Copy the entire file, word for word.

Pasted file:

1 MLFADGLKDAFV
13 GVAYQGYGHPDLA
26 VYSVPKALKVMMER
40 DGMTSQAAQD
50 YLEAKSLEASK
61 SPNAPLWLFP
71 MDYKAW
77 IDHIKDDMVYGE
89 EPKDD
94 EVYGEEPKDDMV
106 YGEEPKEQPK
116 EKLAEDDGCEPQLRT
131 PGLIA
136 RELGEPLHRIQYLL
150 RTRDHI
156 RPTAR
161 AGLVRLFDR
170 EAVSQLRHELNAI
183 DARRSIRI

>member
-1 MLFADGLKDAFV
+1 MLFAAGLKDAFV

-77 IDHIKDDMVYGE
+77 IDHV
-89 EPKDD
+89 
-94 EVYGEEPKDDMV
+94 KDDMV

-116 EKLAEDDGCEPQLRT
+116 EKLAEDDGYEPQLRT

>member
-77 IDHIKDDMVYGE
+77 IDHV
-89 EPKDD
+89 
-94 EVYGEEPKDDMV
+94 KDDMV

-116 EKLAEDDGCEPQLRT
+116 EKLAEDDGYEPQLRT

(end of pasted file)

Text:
1 MLFADGLKDAFV
13 GVAYQGYGHPDLA
26 VYSVPKALKVMMER
40 DGMTSQAAQD
50 YLEAKSLEASK
61 SPNAPLWLFP
71 MDYKAW
77 IDHIKDDMVYGE
89 EPKDD
94 EVYGEEPKDDMV
106 YGEEPKEQPK
116 EKLAEDDGCEPQLRT
131 PGLIA
136 RELGEPLHRIQYLL
150 RTRDHI
156 RPTAR
161 AGLVRLFDR
170 EAVSQLRHELNAI
183 DARRSIRI

>member
-1 MLFADGLKDAFV
+1 MLFAAGLKDAFV

-77 IDHIKDDMVYGE
+77 IDHV
-89 EPKDD
+89 
-94 EVYGEEPKDDMV
+94 KDDMV

-116 EKLAEDDGCEPQLRT
+116 EKLAEDDGYEPQLRT

>member
-77 IDHIKDDMVYGE
+77 IDHV
-89 EPKDD
+89 
-94 EVYGEEPKDDMV
+94 KDDMV

-116 EKLAEDDGCEPQLRT
+116 EKLAEDDGYEPQLRT